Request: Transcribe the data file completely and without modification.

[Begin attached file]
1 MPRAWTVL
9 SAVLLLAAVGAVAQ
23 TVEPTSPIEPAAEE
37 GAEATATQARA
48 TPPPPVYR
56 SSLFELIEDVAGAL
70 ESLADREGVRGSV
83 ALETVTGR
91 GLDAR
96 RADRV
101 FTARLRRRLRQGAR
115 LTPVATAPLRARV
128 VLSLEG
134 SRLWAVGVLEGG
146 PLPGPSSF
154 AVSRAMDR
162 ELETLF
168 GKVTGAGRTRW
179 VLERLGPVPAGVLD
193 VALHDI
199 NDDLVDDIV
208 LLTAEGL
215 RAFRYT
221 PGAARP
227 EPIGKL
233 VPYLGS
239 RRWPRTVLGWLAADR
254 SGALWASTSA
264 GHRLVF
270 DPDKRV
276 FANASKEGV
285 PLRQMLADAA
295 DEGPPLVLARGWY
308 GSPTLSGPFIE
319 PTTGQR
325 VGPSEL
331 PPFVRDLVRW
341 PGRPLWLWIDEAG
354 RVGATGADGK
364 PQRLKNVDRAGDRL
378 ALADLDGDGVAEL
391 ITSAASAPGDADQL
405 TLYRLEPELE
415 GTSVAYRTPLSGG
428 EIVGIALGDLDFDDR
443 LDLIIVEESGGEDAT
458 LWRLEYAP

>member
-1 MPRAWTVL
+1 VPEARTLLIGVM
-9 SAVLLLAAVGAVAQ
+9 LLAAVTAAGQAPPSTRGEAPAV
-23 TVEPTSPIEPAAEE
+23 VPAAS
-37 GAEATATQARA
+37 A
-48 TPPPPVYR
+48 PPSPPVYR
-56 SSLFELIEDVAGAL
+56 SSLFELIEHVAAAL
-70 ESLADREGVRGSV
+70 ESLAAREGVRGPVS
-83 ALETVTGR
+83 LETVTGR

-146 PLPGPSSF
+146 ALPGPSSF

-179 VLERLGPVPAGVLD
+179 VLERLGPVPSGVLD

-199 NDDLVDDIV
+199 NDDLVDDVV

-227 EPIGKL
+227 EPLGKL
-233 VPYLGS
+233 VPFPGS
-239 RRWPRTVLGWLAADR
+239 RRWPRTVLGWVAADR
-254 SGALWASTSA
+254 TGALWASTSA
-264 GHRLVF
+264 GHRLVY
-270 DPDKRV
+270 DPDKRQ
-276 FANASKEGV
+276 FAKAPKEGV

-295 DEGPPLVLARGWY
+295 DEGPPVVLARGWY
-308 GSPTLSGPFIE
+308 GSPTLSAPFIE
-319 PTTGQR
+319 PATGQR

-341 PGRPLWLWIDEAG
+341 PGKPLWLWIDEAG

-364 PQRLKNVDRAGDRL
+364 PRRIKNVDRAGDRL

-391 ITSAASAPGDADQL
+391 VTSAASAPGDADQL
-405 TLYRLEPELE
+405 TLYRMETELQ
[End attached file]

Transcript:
1 MPRAWTVL
9 SAVLLLAAVGAVAQ
23 TVEPTSPIEPAAEE
37 GAEATATQARA
48 TPPPPVYR
56 SSLFELIEDVAGAL
70 ESLADREGVRGSV
83 ALETVTGR
91 GLDAR
96 RADRV
101 FTARLRRRLRQGAR
115 LTPVATAPLRARV
128 VLSLEG
134 SRLWAVGVLEGG
146 PLPGPSSF
154 AVSRAMDR
162 ELETLF
168 GKVTGAGRTRW
179 VLERLGPVPAGVLD
193 VALHDI
199 NDDLVDDIV
208 LLTAEGL
215 RAFRYT
221 PGAARP
227 EPIGKL
233 VPYLGS
239 RRWPRTVLGWLAADR
254 SGALWASTSA
264 GHRLVF
270 DPDKRV
276 FANASKEGV
285 PLRQMLADAA
295 DEGPPLVLARGWY
308 GSPTLSGPFIE
319 PTTGQR
325 VGPSEL
331 PPFVRDLVRW
341 PGRPLWLWIDEAG
354 RVGATGADGK
364 PQRLKNVDRAGDRL
378 ALADLDGDGVAEL
391 ITSAASAPGDADQL
405 TLYRLEPELE
415 GTSVAYRTPLSGG
428 EIVGIALGDLDFDDR
443 LDLIIVEESGGEDAT
458 LWRLEYAP

>member
-1 MPRAWTVL
+1 VPEARTLLIGVM
-9 SAVLLLAAVGAVAQ
+9 LLAAVTAAGQAPPSTRGEAPAV
-23 TVEPTSPIEPAAEE
+23 VPAAS
-37 GAEATATQARA
+37 A
-48 TPPPPVYR
+48 PPSPPVYR
-56 SSLFELIEDVAGAL
+56 SSLFELIEHVAAAL
-70 ESLADREGVRGSV
+70 ESLAAREGVRGPVS
-83 ALETVTGR
+83 LETVTGR

-146 PLPGPSSF
+146 ALPGPSSF

-179 VLERLGPVPAGVLD
+179 VLERLGPVPSGVLD

-199 NDDLVDDIV
+199 NDDLVDDVV

-227 EPIGKL
+227 EPLGKL
-233 VPYLGS
+233 VPFPGS
-239 RRWPRTVLGWLAADR
+239 RRWPRTVLGWVAADR
-254 SGALWASTSA
+254 TGALWASTSA
-264 GHRLVF
+264 GHRLVY
-270 DPDKRV
+270 DPDKRQ
-276 FANASKEGV
+276 FAKAPKEGV

-295 DEGPPLVLARGWY
+295 DEGPPVVLARGWY
-308 GSPTLSGPFIE
+308 GSPTLSAPFIE
-319 PTTGQR
+319 PATGQR

-341 PGRPLWLWIDEAG
+341 PGKPLWLWIDEAG

-364 PQRLKNVDRAGDRL
+364 PRRIKNVDRAGDRL

-391 ITSAASAPGDADQL
+391 VTSAASAPGDADQL
-405 TLYRLEPELE
+405 TLYRMETELQ